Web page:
Since Eye on Earth just won an award at the Rio+20 Earth Summit in Rio de Janiero, it seemed fitting to reprint this article about the EEA and the role of Eye on Earth.
Article Reprinted from GISWeekly, June 20, 2011
The Vast Reach of the European Environment Agency
By Susan Smith
While in Copenhagen in late March of this year GISWeekly met with Stefan Jensen, head of information services group, SEIS support program that supports the implementation of INSPIRE and develops and maintains the EEA SDI related to user needs, metadata and data licensing and Jan Bliki, project officer, GIS system development for the European Environment Agency (EEA), an agency of the European Union.
European Environment Agency main building, Copenhagen
At Rio+20 Earth Summit held in Rio de Janiero, Brazil last week, was originally titled the U.N. Conference on Sustainable Development. Varying reports have emerged from that conference, with many seeking to find answers to the problems surrounding sustainable development and environmental challenges.
In the beginning the conference’s aim was to set of Sustainable Development Goals that would replace the U.N. Millennium Development Goals—which were agreed to in New York in 2000 and are set to expire in 2015—to address global poverty.
Concerns were more broadbased than that at this Summit as parties recognized and pressed forward with votes to support the need for many progressive changes in the development and environment agenda, such as broad approval for addressing an array of ocean sustainability and agricultural issues and the creation of a new high-level forum that will draft new Sustainable Development Goals by 2014.
Most of us understand the hydrologic cycle in terms of the visible paths that water can take: rainstorms, rivers, waterfalls, swamps, etc. Hydrology takes a different path through a larger volume of water that flows through the air through evaporation and transpiration. This is very different from hydrology as we think of it traveling through visible paths such as waterfalls, streams, rivers, rainstorms, and swamps,etc. Evaporation and transpiration claim 61% of all terrestrial precipitation, and together are referred to as evapotranpsiration. Esri’s Mapping Center has produced a web map showing the world’s average annual evapotranspiration to understand how this process works.
Esri’s Bernie Szukalski says map tips are enabled when you use Explorer Online, and are currently not supported in the ArcGIS.com map viewer (though with just a click you can display what you see in the map tip and more). Map tips work with feature layers, including “map notes” and other feature layers you create, derive, or connect to.
According to Rayonier New Zealand’s Philip Elworthy, the new Cable Harvesting Planning Solution (CHPS) will help foresters in New Zealand and possibly around the world, to harvest logs from very steep plantations more efficiently. This announcement was made to delegates at a forestry geographic information systems conference organised by Scion in Rotorua.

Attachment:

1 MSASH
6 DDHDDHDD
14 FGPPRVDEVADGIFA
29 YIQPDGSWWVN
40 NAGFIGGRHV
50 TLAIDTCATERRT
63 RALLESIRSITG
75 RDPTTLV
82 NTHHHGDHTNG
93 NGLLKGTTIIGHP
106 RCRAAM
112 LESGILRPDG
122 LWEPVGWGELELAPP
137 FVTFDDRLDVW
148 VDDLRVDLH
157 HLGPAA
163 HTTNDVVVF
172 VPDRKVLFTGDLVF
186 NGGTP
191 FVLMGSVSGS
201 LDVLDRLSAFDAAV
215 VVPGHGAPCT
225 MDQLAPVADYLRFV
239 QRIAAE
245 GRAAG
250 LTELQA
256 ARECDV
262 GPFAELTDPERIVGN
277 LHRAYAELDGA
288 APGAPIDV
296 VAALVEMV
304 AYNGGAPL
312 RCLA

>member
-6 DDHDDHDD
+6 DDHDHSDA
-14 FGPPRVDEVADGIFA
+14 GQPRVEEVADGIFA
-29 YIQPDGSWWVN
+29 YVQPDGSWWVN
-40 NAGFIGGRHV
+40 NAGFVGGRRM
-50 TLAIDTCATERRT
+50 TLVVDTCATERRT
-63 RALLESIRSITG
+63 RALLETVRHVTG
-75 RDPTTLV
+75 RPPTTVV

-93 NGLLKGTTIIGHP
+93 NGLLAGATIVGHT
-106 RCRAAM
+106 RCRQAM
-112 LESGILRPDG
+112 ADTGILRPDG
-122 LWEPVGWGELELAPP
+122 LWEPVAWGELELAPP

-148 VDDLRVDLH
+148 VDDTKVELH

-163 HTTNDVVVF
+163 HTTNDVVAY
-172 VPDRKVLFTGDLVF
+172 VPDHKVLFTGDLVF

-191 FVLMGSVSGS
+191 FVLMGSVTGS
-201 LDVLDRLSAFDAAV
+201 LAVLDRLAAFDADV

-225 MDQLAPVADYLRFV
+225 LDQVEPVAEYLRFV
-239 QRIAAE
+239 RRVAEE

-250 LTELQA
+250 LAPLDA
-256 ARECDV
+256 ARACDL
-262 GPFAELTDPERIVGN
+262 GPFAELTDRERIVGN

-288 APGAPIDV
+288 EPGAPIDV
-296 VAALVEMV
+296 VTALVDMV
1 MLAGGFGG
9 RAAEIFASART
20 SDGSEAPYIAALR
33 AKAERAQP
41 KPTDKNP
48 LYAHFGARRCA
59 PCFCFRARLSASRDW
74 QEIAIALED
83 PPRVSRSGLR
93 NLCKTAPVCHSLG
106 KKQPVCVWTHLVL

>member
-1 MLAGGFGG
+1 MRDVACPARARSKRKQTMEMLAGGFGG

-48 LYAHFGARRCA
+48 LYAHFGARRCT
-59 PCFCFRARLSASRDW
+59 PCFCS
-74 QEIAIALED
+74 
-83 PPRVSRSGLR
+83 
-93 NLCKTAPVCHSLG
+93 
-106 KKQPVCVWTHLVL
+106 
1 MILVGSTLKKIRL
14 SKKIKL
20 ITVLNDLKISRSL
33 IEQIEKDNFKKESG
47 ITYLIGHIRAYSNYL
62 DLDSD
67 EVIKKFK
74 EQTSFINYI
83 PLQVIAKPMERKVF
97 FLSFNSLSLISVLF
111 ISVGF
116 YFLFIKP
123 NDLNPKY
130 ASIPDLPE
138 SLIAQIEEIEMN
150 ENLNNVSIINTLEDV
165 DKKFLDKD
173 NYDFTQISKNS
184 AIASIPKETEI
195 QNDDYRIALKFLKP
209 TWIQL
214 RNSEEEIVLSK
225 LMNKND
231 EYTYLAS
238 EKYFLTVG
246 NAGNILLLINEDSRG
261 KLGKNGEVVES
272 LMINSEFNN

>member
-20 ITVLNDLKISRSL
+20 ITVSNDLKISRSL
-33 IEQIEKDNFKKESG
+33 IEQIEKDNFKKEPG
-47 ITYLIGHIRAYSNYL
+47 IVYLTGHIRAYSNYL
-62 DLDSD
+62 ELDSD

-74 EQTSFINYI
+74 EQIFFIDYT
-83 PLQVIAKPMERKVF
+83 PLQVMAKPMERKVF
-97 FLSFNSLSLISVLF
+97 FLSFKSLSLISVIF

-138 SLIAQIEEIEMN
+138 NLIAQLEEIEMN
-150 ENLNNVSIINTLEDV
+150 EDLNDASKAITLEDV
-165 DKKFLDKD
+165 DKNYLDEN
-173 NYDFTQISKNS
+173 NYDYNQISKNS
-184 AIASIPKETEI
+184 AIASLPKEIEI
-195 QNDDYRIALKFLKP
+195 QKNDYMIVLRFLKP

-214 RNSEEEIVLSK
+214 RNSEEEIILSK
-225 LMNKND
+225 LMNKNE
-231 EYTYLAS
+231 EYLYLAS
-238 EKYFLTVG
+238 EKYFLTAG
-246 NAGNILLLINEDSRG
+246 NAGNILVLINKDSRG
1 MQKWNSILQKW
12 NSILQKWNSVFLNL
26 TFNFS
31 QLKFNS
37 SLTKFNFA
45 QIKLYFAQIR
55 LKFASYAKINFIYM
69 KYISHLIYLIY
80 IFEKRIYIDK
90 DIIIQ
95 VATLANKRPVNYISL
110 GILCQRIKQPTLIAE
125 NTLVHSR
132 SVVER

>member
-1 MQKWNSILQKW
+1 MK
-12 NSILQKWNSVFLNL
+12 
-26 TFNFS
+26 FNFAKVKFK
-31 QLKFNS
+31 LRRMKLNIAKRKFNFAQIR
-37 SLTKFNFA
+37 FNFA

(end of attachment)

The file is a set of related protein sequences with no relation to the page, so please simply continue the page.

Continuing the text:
Some steep terrain harvesting was already taking place in New Zealand, but most of this planting occurred in the early 1990s and would be ready for harvest in the next five to 10 years, creating “huge challenges” for harvest planners, said Elworthy.
On this type of land, this is generally done by cable harvesting, where felled trees are lifted on cables to a central hauler that can be cost effectively reached by trucks. CHPS combines planning software with Esri ArcGIS software to allow planners to model a plantation and configure the most effective locations in which to position the hauler and cables for least environmental impact.
CHPS has been developed by Rayonier, Geographic Business Solutions (GBS) and Atlas Technology, with input from various industry group, including Rotorua’s Scion crown research institute. It will be presented in the United States next month at a conference organised by Esri.
In a session entitled “10 killer apps,” at Esri DevSummit 2012 last week in Palm Springs, CA, Mansour Raad @mraad and Sajit Thomas @spatialAgent show 10 new beta apps developed using Esri technology. The demo in this video shows a UAV shark driven by a Flex Mapping app, the shark is filled with helium and being “flown” around the room powered by a cool Flex mapping app.
Keith Besserud, AIA, is the director of BlackBox, a research-oriented computational design resource within the Chicago office of Skidmore Owings & Merrill (SOM). With design partner, Ross Wimer, Keith set up the BlackBox studio in 2007 to lead the development and integration of advanced computational concepts within the multi-disciplinary design processes of the office. This includes reviewing computational tools used in architecture and how they apply in urban design.
The Change Matters viewer from Esri can show how your area has changed over a given time period, say for instance, from 1988 to 1990. Las Vegas is known for its phenomenal sprawl over the past four decades. Time-lapseimages from the Landsat earth monitoring satellites reveal in false-color, multispectral imagery how urban sprawl has stretched out from Nevada’s “Sin City” over the past four decades.
This latest video was posted by NASA in honor of the 28th anniversary of Landsat 5’s launch on March 1, but the pictures actually go back to 1972, when the Landsat program began.